With few months left until the South Sudan referendum, the ruling south Sudanese party, or SPLM, is preparing for the vote by cleaning house. Since last week, President of South Sudan Salva Kiir has very publicly extended olive branches to a number of rebel leaders, political opposition, and other armed actors in the South who have the potential to stir up violence and threaten the vote. These actors have diverse agendas and varying sources of support, but all have unsettled grievances with the ruling party.
Kiir reportedly sat down with opposition leader Lam Akol in a rare meeting two weeks ago in Juba. Akol, who is the leader of the opposition party SPLM-DC and ran against Kiir for presidency, welcomed the outreach, saying, “The most important thing for all of us is how to do and prepare a conducive atmosphere for the referendum.” Talks with Sudanese army Major-General Gabriel Tanginye have reportedly compelled the general, formerly aligned with the northern army, to join the SPLA. Tanginye’s forces – which make up the northern portion of the joint North-South force in Upper Nile – have been major sources of instability, clashing twice with the SPLA in Malakal, in 2006 and 2009.
President Kiir offered amnesty to George Athor and Galwak Gai, both of whom led rebellions motivated by election grievances. In response, Athor declared a ceasefire with the SPLA and said that negotiations with the army would begin soon, in an interview with Miraya FM.
The most striking quote from these reconciliations – which the BBC suggests is an attempt by the SPLM to demonstrate to the UN Security Council its seriousness about referendum security – came from Salva Kiir, who reportedly said to Akol: “Political differences should not become obstacles to the general public good.” This message has always been the bottom line of the ruling party, but it hasn’t always been delivered via gestures of inclusivity. Until the last couple of months, the SPLM has largely attempted to remove – not harmonize – political differences and challenges to the ruling party, using military force, harassment, and oppression.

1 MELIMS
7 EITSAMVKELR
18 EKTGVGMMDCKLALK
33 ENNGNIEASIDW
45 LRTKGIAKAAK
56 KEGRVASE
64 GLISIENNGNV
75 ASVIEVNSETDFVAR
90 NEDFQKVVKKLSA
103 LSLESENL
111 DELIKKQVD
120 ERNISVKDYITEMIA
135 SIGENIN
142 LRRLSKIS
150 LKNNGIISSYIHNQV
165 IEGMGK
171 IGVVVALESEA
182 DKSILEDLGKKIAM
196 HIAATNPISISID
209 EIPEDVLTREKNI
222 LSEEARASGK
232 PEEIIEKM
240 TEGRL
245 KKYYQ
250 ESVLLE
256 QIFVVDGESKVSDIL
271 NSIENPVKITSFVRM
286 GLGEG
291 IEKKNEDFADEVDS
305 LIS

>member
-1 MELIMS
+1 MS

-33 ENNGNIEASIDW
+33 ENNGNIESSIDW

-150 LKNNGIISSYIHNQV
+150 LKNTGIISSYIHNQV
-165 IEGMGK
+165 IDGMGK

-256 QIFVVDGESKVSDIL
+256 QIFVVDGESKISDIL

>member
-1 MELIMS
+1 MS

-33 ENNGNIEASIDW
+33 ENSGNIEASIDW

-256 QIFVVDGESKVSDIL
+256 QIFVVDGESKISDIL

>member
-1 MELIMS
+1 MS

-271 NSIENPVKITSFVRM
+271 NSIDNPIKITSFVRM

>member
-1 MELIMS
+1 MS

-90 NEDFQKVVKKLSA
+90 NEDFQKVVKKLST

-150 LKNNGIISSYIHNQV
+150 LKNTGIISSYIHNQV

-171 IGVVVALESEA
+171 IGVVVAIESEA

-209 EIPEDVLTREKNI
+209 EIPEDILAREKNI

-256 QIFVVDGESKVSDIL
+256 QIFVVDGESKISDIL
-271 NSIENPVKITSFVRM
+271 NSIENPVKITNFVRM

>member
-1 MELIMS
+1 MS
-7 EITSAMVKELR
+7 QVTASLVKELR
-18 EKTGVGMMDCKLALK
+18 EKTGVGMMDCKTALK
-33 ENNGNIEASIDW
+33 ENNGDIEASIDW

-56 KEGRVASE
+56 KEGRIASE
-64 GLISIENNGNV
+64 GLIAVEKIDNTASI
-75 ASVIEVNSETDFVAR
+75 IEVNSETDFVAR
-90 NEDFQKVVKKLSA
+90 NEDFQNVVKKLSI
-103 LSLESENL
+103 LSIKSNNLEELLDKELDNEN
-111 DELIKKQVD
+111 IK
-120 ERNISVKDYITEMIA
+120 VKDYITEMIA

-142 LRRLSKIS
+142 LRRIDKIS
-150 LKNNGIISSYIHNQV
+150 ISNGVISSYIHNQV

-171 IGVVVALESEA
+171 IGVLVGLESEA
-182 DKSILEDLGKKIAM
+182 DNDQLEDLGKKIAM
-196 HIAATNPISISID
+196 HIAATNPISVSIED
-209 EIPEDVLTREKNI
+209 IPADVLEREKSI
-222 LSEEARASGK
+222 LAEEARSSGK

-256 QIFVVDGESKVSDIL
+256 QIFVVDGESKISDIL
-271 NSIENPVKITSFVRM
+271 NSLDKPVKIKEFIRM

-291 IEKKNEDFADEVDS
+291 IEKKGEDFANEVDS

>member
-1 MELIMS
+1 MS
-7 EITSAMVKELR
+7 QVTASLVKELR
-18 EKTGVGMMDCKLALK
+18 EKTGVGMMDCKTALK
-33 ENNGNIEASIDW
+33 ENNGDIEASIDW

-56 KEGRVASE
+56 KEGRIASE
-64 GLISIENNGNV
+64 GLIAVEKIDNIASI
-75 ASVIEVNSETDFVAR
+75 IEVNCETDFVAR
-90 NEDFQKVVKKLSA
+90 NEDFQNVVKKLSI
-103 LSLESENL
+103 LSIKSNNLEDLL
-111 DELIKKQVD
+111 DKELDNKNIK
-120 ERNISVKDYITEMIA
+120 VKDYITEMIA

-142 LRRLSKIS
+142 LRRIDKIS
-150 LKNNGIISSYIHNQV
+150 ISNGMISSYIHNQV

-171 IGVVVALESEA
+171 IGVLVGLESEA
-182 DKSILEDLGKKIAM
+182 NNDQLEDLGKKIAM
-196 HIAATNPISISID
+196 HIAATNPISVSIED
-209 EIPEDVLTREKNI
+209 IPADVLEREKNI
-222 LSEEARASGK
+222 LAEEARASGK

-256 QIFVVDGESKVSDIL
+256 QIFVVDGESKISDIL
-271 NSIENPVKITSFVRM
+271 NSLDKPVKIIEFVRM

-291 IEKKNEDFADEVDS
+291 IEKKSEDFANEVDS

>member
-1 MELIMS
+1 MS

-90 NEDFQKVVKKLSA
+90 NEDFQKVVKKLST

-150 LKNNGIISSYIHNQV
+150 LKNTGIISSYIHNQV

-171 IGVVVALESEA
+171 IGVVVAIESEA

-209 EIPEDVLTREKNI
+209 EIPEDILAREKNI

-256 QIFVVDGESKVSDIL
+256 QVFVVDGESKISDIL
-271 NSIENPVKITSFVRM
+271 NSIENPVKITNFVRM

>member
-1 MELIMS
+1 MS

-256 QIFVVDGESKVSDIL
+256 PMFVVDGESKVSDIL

During the April elections, members and supporters of opposition parties and independent candidates were widely persecuted by the SPLA. An attack in Upper Nile this past June, presumed by the SPLA to be linked to Akol and the opposition party SPLM-DC, spurred SPLA retaliations against not only suspected militia members, but on SPLM-DC supporters and many civilians of the Shilluk ethnic group in general. A Small Arms Survey brief on the situation noted: “Human rights observers reported the army engaging in summary executions, rape, destruction of property, and looting – all accusations the SPLA rejects.” SPLA harassment even extended to aid workers in both Upper Nile and Unity states. In Jonglei, a sharp increase in SPLA presence in response to Athor’s rebellion severely limited UN humanitarian access for several months.
The marked shift toward inclusivity comes just before the highly important independence vote takes place. Whether the change from force to negotiation represents a genuine change in the ruling party’s governance strategy, or whether it is just a convenient and temporary attempt to sweep problems under the rug, remains to be seen. The SPLM appears likely to quell the threats posed by Tanginye, Athor, and Akol by awarding them greater positions of military or political power. Will this strategy make the South safer, or will other potential spoilers now see a tangible gain to be made? It depends on how these negotiations are carried out and how genuinely inclusive the SPLM becomes. When the CPA interim period ends, the SPLM will lose its most powerful unifying tool: the common fight for independence. Genuine southern dialogue and political redress of the varying grievances and sense of marginalization found throughout South Sudan will be key to the viability of what could be a new state with the SPLM at its helm.